Stanley Accepts Visiting Position in Ukraine; Will Donate Entire Salary


Jason Stanley, professor of philosophy at Yale University, has accepted a permanent visiting position at the Kyiv School of Economics in Ukraine.

Beginning in the summer of 2024, he will be in residence in Kyiv for several weeks teaching an intensive course. He says he plans to “continue this appointment even after the Ukrainian Defense Forces decisively defeat the Russian army.”

He will retain his primary appointment at Yale.

Stanley says that his entire salary from the position at Kyiv School of Economics will be donated, in perpetuity, to the organization Come Back Alive, The charitable foundation says its mission is “to enhance the effectiveness of the Ukrainian Defense Forces, save the lives of our servicemen, and systematically counteract the enemy. To achieve this, the Foundation procures equipment, including thermal optics, drones, vehicles, and surveillance and reconnaissance systems.”

In an announcement about the new position, Stanley, who taught at class at the Kyiv School of Economics this past summer, writes:

It was an honor to spend this time alongside the Ukrainian people, who are fighting the army of a bloodthirsty fascist dictator. As a leftist and anti-fascist, I believe this is the center of the fight against global fascism today… Vladimir Putin loves a bloodbath. The Ukrainian Defense Forces is fighting against the 21st century’s version of Hitler so that the world may one day be safe from the depredations of his regime. 

He is hoping to encourage others to donate to Come Back Alive.

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Sophia
Sophia
5 months ago

This is really fantastic news. I am an American philosophy PhD student with ties to Ukraine, and I had the privilege of attending Jason’s lectures in Kyiv this past summer. Jason lectured on fascism and colonialism, and we read literature on a number of classic theories alongside contemporary Ukrainian authors discussing philosophical and political implications of the current war. It was really invigorating to be in an academic setting where we could apply philosophical concepts to issues of pressing contemporary importance, the relevance of which was underscored by the air raid sirens that punctuated the lectures, sometimes forcing us to move the discussion to a bomb shelter.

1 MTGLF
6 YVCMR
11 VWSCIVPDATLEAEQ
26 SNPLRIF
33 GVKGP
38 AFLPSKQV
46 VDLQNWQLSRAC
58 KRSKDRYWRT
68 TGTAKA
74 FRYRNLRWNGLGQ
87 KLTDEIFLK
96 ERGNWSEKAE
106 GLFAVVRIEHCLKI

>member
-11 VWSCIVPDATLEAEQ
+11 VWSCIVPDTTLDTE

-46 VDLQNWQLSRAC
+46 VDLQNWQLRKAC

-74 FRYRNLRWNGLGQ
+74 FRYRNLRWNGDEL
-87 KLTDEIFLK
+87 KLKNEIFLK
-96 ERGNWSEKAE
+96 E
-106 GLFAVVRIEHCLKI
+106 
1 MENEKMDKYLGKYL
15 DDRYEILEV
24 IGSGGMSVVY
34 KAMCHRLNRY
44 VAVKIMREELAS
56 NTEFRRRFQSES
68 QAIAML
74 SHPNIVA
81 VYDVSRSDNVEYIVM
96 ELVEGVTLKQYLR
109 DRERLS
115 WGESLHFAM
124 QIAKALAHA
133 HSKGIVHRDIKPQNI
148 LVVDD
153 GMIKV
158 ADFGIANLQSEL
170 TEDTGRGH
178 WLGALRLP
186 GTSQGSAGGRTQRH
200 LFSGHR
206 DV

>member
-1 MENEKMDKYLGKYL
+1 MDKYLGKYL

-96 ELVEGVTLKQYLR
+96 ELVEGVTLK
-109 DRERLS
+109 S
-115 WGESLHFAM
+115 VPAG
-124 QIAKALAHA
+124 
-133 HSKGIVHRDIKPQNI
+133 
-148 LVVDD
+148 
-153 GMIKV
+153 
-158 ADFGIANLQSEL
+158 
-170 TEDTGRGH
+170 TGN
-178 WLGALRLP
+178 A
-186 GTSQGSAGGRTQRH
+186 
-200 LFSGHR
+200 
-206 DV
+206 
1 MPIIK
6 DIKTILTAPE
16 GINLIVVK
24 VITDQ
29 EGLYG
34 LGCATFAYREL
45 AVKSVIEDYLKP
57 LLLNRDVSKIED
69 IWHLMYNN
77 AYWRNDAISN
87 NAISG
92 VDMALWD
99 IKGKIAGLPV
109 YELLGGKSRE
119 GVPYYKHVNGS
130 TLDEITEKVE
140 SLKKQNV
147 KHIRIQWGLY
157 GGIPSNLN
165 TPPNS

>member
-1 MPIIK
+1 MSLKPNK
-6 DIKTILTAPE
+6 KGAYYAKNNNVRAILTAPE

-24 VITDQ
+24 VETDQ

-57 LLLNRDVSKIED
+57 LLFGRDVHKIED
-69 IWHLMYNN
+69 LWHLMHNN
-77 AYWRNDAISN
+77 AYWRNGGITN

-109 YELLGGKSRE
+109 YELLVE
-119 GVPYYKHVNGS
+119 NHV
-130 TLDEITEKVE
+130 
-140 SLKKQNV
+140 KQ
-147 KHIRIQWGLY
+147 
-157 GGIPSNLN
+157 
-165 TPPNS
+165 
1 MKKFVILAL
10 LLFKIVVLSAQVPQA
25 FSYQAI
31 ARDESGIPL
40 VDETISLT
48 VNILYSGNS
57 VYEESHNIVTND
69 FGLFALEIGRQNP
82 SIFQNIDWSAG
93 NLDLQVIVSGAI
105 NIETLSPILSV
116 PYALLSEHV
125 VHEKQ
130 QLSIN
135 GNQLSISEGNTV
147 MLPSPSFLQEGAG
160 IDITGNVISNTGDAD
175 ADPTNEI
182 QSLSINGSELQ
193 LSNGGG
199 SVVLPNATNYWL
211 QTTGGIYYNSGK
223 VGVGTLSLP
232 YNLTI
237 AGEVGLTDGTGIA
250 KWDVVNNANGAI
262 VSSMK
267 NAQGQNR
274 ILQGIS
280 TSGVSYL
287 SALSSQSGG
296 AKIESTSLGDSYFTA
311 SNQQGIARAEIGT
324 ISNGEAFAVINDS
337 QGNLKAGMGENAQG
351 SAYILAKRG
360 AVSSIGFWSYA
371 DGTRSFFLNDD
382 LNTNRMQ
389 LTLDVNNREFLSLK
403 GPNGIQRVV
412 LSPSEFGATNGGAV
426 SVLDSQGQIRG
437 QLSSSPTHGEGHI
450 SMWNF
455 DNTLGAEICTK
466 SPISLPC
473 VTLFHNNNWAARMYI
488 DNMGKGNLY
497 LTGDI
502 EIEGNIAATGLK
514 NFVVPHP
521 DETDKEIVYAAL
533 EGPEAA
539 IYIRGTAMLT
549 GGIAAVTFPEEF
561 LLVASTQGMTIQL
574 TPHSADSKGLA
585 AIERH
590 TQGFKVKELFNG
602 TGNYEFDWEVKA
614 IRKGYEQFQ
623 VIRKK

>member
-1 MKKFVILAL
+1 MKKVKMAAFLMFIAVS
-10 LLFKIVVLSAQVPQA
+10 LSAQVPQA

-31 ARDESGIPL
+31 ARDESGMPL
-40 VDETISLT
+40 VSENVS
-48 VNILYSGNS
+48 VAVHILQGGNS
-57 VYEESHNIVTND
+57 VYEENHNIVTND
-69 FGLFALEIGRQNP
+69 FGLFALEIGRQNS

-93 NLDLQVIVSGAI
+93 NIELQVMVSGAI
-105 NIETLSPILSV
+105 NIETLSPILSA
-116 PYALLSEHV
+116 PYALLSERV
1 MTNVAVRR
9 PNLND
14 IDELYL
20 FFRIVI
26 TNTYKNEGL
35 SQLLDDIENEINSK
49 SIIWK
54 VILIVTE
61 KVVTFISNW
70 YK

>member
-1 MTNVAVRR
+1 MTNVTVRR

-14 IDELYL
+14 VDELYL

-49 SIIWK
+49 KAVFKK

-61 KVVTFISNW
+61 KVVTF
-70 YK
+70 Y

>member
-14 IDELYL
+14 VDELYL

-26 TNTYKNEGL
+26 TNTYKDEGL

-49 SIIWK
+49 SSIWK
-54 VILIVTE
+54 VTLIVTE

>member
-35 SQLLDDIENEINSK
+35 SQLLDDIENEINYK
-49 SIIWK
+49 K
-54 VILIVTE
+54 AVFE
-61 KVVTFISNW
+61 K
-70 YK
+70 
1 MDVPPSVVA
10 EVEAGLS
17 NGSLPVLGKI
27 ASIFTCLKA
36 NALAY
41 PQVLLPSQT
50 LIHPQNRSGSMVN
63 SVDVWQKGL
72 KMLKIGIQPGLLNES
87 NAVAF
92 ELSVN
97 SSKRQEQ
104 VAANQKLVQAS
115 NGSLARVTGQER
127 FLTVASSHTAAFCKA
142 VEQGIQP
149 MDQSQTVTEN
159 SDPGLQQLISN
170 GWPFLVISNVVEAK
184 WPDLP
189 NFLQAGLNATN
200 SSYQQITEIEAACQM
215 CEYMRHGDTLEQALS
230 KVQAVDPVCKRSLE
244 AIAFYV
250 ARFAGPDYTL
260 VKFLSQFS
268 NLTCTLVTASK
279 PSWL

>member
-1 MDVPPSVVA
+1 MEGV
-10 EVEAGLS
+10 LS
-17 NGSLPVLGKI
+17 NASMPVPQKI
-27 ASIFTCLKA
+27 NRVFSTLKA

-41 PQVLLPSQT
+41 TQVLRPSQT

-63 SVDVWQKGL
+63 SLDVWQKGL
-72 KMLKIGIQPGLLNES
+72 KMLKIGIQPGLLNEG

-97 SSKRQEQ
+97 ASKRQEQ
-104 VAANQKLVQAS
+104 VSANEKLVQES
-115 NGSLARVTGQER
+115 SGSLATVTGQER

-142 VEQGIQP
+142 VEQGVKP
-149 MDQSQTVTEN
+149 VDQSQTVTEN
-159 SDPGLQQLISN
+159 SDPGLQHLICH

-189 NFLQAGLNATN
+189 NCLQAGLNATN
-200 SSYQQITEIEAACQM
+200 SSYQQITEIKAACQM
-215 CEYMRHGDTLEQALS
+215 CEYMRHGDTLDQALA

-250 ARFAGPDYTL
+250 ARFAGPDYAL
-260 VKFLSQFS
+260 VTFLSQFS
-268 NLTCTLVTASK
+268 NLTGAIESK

Attending these lectures really helped me to organize my own thoughts around the war. More broadly, this kind of engagement benefits Ukrainians because it takes them seriously as thinkers and moral and political agents, promotes cross-cultural dialogue, and represents a real ongoing commitment to a Ukrainian victory. Jason obviously understands how important Ukraine’s success in this war is to a wider global struggle against fascism, and I am really happy to see that there are philosophers who are willing to make practical commitments that reflect their political and moral values. I really wish more philosophers would take on projects like this.

Henry Lara-Steidel
Henry Lara-Steidel
5 months ago

I am wondering if there is a chance for American students to attend? (US Army veteran; war is not new to me.)

Sophia
Sophia
Reply to  Henry Lara-Steidel
5 months ago

This past summer the lectures were open to the public (and also streamed online), but I’m not sure what the structure will be in the future.

Henry Lara-Steidel
Henry Lara-Steidel
Reply to  Sophia
5 months ago

I’ll keep an eye out. Can you let me know if you hear something? Maybe I’ll reach out to Stanley too.